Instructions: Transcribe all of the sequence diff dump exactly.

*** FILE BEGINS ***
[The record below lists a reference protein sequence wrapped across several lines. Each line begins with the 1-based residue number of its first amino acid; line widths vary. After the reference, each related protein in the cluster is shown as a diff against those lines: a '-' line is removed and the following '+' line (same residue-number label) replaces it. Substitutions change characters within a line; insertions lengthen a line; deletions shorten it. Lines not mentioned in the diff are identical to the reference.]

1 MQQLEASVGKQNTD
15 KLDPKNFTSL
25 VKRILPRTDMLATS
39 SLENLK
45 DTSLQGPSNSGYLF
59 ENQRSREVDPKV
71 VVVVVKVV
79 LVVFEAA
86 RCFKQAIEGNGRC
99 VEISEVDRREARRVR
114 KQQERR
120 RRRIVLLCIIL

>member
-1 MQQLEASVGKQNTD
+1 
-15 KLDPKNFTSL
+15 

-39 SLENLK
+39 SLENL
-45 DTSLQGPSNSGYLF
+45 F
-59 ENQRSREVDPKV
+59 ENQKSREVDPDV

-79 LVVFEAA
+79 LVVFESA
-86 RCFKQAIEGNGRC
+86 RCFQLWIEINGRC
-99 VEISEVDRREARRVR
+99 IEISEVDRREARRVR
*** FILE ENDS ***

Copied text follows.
[The record below lists a reference protein sequence wrapped across several lines. Each line begins with the 1-based residue number of its first amino acid; line widths vary. After the reference, each related protein in the cluster is shown as a diff against those lines: a '-' line is removed and the following '+' line (same residue-number label) replaces it. Substitutions change characters within a line; insertions lengthen a line; deletions shorten it. Lines not mentioned in the diff are identical to the reference.]

1 MQQLEASVGKQNTD
15 KLDPKNFTSL
25 VKRILPRTDMLATS
39 SLENLK
45 DTSLQGPSNSGYLF
59 ENQRSREVDPKV
71 VVVVVKVV
79 LVVFEAA
86 RCFKQAIEGNGRC
99 VEISEVDRREARRVR
114 KQQERR
120 RRRIVLLCIIL

>member
-1 MQQLEASVGKQNTD
+1 
-15 KLDPKNFTSL
+15 

-39 SLENLK
+39 SLENL
-45 DTSLQGPSNSGYLF
+45 F
-59 ENQRSREVDPKV
+59 ENQKSREVDPDV

-79 LVVFEAA
+79 LVVFESA
-86 RCFKQAIEGNGRC
+86 RCFQLWIEINGRC
-99 VEISEVDRREARRVR
+99 IEISEVDRREARRVR